Doesn't Derserve to be Included in the Spectrum Score- Consider Yourself Lucky to Find'em Washing Facilities-

In this category you are lucky to find a washing machine (note - singular)and driers are non- existent... with 3 large loads of washing staring one in the face and only one very small washing machine (with a secret hidden knob requiredto turn it on) this facility is found very low on our laundry services spectrum.

Unfortunately this was what we found at the marina on Raiatea and unaware of the waiting complexities of this laundry establishment (one tiny closet-sized unventilated room where one must close the door of the room before one can open the door of the washing machine)...Co-cap Billy confidently assured Co-Cap Cath that he would do the laundry as she took the crew to scope out the town 5 km down the road. Three hours later when happy co-cap and crew return from trip to town and back in an air-conditioned shuttle taxi, Co- Cap Billy is still sitting outside the laundry room waiting for his FIRST load to finish!! Needless to say when co-cap Cath took over co-cap Billy bolted for the nearest bar (air-conditioned).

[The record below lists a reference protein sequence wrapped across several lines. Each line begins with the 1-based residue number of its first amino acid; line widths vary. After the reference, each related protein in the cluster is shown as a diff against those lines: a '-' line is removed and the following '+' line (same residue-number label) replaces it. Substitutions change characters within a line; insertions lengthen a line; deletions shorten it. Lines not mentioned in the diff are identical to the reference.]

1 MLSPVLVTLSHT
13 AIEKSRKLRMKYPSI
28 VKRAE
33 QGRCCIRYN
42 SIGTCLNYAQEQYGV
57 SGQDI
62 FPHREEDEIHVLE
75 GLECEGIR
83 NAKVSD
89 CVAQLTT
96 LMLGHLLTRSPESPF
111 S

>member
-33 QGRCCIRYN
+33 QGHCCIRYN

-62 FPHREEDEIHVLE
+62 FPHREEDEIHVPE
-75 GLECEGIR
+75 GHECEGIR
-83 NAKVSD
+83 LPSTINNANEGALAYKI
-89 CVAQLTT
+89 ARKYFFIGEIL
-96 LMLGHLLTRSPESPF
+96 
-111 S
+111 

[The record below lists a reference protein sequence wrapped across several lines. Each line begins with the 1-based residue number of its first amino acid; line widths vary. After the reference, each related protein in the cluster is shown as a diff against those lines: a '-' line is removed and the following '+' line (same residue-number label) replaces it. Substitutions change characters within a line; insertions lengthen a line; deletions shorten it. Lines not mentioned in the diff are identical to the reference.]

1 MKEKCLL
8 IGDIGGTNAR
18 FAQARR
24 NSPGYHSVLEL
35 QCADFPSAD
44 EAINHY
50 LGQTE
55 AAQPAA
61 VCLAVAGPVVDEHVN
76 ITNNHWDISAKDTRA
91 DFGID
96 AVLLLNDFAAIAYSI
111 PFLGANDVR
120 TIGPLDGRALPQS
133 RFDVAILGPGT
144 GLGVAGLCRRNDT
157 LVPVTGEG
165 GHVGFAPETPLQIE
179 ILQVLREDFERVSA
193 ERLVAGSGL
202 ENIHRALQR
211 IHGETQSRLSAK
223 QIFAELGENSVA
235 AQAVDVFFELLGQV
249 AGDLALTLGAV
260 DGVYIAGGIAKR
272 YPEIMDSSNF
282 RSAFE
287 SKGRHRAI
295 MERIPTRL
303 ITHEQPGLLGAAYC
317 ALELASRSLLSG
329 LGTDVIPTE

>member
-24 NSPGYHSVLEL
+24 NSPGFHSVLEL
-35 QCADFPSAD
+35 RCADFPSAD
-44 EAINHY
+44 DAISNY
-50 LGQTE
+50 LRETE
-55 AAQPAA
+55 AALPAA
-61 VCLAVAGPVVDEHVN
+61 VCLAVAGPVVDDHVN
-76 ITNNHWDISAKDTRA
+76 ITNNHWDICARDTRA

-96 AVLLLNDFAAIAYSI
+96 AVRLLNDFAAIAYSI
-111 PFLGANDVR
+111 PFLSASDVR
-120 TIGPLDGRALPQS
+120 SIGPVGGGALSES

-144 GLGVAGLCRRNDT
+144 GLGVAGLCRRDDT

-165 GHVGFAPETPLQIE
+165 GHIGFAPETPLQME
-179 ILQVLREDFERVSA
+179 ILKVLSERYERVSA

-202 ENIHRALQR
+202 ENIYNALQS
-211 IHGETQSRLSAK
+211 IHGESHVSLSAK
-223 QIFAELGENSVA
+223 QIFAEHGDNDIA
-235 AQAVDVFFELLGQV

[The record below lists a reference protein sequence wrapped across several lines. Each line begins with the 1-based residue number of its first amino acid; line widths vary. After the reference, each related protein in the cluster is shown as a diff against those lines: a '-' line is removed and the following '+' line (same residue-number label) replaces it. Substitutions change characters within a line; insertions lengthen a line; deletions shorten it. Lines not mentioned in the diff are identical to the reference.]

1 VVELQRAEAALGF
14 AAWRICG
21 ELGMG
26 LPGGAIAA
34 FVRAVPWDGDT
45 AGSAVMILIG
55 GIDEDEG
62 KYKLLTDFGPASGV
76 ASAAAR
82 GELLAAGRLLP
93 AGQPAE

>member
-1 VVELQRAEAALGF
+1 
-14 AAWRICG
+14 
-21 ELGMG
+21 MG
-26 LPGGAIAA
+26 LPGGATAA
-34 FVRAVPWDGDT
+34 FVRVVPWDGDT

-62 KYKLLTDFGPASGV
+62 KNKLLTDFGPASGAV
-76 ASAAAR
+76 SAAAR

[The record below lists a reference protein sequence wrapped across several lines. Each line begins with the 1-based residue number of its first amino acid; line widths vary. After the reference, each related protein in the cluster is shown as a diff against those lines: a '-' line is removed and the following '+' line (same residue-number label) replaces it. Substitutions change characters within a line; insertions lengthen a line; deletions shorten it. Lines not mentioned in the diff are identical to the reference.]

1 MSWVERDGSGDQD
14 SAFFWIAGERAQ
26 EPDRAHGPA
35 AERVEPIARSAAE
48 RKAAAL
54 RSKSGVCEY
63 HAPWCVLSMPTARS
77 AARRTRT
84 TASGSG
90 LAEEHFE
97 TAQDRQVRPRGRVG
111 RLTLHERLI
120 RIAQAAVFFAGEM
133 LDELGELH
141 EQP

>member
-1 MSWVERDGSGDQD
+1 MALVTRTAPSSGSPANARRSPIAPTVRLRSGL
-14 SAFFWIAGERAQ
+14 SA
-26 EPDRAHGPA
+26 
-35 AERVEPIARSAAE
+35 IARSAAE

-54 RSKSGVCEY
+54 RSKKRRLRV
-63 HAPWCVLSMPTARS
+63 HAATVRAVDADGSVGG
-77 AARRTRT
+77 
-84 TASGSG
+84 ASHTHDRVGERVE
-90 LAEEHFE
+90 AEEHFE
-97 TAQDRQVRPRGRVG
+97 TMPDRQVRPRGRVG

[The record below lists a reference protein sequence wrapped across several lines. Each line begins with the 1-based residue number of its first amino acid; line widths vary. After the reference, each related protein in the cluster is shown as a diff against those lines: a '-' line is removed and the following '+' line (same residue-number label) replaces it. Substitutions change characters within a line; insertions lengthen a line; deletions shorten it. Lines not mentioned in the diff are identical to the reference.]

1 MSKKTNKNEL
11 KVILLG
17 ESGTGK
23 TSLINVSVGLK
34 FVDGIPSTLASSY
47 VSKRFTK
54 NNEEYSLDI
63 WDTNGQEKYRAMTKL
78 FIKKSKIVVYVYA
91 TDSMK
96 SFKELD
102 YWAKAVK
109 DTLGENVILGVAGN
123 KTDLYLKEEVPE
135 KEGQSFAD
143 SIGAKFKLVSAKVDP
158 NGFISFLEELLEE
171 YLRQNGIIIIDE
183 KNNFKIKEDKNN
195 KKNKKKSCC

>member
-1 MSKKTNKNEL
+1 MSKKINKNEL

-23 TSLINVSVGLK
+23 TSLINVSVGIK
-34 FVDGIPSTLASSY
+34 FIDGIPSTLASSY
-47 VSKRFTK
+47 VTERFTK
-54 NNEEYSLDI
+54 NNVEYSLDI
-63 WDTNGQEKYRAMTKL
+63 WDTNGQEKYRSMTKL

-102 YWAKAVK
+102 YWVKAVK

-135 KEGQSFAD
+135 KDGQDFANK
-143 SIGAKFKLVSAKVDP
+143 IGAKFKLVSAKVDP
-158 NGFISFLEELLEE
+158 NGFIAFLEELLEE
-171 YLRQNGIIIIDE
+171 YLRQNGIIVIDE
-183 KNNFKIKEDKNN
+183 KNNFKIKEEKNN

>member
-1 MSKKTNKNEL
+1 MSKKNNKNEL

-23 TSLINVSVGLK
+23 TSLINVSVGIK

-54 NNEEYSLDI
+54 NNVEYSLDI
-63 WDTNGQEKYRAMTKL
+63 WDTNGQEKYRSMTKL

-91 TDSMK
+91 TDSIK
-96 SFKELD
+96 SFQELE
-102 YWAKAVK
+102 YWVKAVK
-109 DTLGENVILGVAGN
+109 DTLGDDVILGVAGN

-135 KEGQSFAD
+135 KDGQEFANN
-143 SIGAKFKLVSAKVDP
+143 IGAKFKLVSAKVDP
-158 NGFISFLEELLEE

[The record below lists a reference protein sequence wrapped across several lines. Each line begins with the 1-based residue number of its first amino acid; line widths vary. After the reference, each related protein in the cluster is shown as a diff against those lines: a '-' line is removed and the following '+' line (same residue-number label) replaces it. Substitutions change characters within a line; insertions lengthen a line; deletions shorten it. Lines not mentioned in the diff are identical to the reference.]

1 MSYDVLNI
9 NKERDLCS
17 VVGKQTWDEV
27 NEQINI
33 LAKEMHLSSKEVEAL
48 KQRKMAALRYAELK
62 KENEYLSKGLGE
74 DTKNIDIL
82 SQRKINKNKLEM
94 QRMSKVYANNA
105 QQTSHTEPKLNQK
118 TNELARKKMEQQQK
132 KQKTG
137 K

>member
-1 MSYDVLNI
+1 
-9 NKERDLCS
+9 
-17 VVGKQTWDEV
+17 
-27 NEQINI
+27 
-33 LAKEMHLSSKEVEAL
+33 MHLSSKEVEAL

Of course, one must consider oneself lucky when one finds any type of laundry facility as the alternative is that of "salt-water wash with fresh water rinse bucket wash day"... however, that is another story...

Co-Cap Cathy

The Dinghy Dock

Got to love the "Dinghy Dock"... that little work horse "The Dinghy" needs or is served well by its own little dock. In Terrwyn's case it's "The Pickle". (Sir Frances Drake's Golden Hine was initially named Pickel, If I remember correctly).

Ubiquitous in these parts, The Dinghy Dock is rather like Plaza Major or Grand Central Station. Each serving the same function each with their own flare. Each a place for crews to converge, meet and compare notes, swap stories from the Mother Vessels anchored off nearby in plain view.

Sometimes local fishermen clean their daily catch and sharks abound or just yachties load water, fuel, and groceries up and down rickety ladders or floats and the kids swim around.

The dinghy painters pile up on the rare bollard and it's a shell game to loosen only your own. Refreshingly locks are very uncommon as generally its bowline with round turn and 2 half hitches on old weathered recycled sheets or halyards.